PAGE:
All communication between the parent and the professional is considered confidential and not subject to admission as evidence, as the goal is to stay out of the courts. However, all the history and documentation elsewhere in the app can be used in court, if the parents do end up there.

The app has been in beta for nearly a year, and officially launched this January. To date, coParenter claims it’s already helped to resolve over 4,000 disputes and over 2,000 co-parents have used it for scheduling. 81 percent of the disputing parents resolved all their issues in the app, without needed a professional mediator or legal professional, the company says.

CoParenter is available on both iOS and Android.

This robot can park your car for you

French startup Stanley Robotics showed off its self-driving parking robot at Lyon-Saint-Exupéry airport today. While I couldn’t be there in person, the service is going live by the end of March 2019. And here’s what it looks like.

[embedded content]

The startup has been working on a robot called Stan. These giant robots can literally pick up your car at the entrance of a gigantic parking lot and then park it for you. You might think that parking isn’t that hard, but it makes a lot of sense when you think about airport parking lots.

Those parking lots have become one of the most lucrative businesses for airport companies. But many airports don’t have a ton of space. They keep adding new terminals and it is becoming increasingly complicated to build more parking lots.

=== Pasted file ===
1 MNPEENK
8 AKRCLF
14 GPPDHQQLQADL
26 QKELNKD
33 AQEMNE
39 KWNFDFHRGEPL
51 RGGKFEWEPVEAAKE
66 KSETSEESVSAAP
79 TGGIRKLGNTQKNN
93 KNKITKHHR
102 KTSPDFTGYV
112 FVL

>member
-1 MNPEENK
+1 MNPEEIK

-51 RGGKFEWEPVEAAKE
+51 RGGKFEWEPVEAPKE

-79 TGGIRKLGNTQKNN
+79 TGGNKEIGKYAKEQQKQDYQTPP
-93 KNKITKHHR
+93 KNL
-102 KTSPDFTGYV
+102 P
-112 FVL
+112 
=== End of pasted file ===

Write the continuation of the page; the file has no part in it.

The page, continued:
That’s why Stanley Robotics can turn existing parking lots into automated parking areas. It’s more efficient as you don’t need space to circulate between all parking spaces. According to the startup, you can create 50 percent more spaces in the same surface area.

If you’re traveling for a few months, Stan robots can put your car in a corner and park a few cars in front of your car. Stan robots will make your car accessible shortly before you land. This way, it’s transparent for the end user.

At Vinci’s Lyon airport, there will be 500 parking spaces dedicated to Stanley Robotics. Four robots will work day in, day out to move cars around the parking lot. But Vinci and Stanley Robotics already plan to expand this system to up to 6,000 spaces in total.

According to the airport website, booking a parking space for a week on the normal P5 parking lot costs €50.40. It costs €52.20 if you want a space on P5+, the parking lot managed by Stanley Robotics.

Self-driving cars are not there yet because the road is so unpredictable. But Stanley Robotics has removed all the unpredictable elements. You can’t walk on the parking lot. You just interact with a garage at the gate of the parking. After the door is closed, the startup controls the environment from start to finish.

Now, let’s see if Vinci Airports plans to expand its partnership with Stanley Robotics to other airports around the world.